Open access
Anne M. Jochum
,
Ernesto Rodríguez Camino
,
Hendrik A. R. de Bruin
, and
Albert A. M. Holtslag

Abstract

Observations from the European Field Experiment in a Desertification-threatened Area (EFEDA) are used to evaluate the performance of the radiation, land surface, and boundary layer description of the numerical weather prediction (NWP) system High-Resolution Limited Area Model (HIRLAM) in semiarid conditions. Model analysis and 6-h forecast data of the fully coupled three-dimensional model are compared with the comprehensive dataset of a case study representing a sample of 22 days of anticyclonic conditions. Distributed micrometeorological surface stations, radiosondes, flux aircraft, and airborne lidar provide a unique validation dataset of the diurnal cycle of surface and boundary layer processes.

The model surface, soil, and boundary layer are found to be too moist and slightly too cold during most of the diurnal cycle. The model radiation and surface energy budgets are biased toward more humid conditions.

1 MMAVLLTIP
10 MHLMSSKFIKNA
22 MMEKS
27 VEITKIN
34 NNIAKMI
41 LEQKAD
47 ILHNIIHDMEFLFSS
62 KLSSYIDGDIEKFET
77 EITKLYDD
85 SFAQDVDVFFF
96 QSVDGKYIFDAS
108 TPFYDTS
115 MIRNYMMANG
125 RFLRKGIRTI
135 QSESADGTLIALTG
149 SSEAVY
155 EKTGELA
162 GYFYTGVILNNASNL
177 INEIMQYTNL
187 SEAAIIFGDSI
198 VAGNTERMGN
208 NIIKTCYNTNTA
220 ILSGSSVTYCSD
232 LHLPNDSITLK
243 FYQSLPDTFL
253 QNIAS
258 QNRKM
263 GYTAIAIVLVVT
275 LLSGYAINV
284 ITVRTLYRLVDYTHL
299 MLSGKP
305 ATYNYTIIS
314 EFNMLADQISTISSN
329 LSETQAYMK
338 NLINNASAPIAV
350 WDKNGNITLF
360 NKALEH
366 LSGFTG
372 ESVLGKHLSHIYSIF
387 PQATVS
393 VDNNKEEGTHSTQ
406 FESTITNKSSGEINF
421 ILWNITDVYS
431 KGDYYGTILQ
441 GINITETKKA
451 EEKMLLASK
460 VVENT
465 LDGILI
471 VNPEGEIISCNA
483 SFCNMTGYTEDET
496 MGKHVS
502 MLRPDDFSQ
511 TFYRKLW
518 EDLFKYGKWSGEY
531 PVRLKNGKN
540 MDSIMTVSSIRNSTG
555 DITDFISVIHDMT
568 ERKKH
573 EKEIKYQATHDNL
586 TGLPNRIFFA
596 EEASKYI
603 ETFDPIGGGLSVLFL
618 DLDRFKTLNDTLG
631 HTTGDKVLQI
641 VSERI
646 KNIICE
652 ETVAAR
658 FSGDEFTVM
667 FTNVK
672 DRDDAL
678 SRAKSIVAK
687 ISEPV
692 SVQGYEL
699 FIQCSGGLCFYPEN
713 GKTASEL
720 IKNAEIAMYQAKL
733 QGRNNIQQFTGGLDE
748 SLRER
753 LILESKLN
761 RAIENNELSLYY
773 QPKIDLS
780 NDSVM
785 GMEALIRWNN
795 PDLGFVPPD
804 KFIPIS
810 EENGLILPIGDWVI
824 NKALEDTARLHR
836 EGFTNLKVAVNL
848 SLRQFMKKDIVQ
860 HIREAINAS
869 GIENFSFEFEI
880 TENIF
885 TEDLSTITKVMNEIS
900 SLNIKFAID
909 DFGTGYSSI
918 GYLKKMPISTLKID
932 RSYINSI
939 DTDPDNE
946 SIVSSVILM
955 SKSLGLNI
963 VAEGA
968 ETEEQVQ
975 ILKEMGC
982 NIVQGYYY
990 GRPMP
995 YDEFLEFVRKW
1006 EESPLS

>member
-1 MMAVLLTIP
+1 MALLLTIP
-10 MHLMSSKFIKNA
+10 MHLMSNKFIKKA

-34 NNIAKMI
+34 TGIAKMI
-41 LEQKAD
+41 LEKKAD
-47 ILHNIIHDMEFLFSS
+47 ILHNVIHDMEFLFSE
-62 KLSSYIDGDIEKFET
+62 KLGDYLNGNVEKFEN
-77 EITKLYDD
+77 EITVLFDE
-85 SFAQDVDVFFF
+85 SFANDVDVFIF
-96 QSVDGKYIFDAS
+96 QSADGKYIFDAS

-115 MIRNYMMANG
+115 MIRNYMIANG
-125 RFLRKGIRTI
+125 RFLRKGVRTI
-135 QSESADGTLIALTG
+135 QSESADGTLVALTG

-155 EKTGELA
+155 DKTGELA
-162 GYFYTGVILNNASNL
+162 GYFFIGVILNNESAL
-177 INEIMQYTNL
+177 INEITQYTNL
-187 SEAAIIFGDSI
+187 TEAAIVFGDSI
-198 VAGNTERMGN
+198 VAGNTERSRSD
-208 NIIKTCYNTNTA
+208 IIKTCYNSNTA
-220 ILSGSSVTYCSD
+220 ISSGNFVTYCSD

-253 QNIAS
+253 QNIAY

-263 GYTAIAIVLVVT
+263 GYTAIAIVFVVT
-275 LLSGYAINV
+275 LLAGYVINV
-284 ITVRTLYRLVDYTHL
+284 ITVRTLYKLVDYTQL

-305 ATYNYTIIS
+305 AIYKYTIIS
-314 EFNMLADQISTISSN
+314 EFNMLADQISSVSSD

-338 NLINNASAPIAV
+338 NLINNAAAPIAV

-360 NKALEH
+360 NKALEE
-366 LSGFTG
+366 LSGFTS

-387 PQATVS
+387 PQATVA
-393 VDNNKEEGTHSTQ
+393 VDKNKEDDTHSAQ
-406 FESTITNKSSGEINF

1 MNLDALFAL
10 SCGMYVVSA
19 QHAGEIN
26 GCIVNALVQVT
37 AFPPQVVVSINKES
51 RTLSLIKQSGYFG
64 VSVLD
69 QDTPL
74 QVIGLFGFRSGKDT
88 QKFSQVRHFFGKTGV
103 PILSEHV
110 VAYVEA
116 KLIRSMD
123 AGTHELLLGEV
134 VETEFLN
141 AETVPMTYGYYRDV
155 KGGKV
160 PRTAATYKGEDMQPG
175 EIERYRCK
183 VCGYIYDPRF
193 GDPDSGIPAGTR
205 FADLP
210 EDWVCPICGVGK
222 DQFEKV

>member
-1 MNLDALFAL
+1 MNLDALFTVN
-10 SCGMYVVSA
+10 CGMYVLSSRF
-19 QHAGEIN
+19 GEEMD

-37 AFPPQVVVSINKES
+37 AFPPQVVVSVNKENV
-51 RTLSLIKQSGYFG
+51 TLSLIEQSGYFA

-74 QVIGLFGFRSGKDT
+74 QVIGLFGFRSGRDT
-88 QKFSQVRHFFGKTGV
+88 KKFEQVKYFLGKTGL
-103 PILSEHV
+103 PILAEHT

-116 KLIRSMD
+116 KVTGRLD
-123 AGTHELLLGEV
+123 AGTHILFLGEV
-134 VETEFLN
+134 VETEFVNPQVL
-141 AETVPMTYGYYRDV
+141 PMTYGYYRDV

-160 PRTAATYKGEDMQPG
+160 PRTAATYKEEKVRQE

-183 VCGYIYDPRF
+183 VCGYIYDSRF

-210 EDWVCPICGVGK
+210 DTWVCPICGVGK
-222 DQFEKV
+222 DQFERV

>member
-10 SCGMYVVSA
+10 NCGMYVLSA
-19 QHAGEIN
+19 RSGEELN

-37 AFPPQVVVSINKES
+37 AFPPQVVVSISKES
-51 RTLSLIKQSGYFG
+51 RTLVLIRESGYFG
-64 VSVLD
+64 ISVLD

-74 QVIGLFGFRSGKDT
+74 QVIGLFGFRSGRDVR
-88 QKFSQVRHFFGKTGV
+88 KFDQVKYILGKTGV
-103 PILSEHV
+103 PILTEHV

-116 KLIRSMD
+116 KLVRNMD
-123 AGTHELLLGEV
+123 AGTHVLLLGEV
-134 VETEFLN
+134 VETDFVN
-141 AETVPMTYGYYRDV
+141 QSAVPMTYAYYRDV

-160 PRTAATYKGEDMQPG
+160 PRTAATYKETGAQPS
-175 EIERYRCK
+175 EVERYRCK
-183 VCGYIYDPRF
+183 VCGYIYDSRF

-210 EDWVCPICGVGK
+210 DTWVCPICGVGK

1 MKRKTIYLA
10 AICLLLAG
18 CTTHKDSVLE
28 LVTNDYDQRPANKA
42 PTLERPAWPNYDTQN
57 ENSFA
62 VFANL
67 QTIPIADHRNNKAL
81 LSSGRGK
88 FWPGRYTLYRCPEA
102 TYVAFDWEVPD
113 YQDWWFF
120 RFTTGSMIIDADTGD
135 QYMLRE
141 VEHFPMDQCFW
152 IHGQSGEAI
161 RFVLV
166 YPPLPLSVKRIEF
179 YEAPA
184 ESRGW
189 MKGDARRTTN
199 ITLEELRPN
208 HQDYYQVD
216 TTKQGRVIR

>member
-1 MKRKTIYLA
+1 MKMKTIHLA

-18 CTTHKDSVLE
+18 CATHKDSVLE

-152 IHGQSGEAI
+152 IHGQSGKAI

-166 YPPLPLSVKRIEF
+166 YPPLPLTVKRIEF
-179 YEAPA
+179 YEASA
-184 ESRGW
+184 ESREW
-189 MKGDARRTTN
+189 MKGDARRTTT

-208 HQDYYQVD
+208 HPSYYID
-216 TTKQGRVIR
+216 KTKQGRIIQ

Model shortcomings are identified essentially in four areas. These are the moisture data assimilation, the land-use and soil classification with its associated physiographic database, the aerosol parameterization in the radiation code, and the boundary layer vertical resolution and entrainment description.

Practical steps for immediate improvement of the model performance are proposed. They focus on the use of a land-use and soil classification and physiographic database adapted to Mediterranean landscapes, in combination with the inclusion of aerosol parameters in the radiation scheme, that account for the typically higher aerosol load of arid and semiarid environments.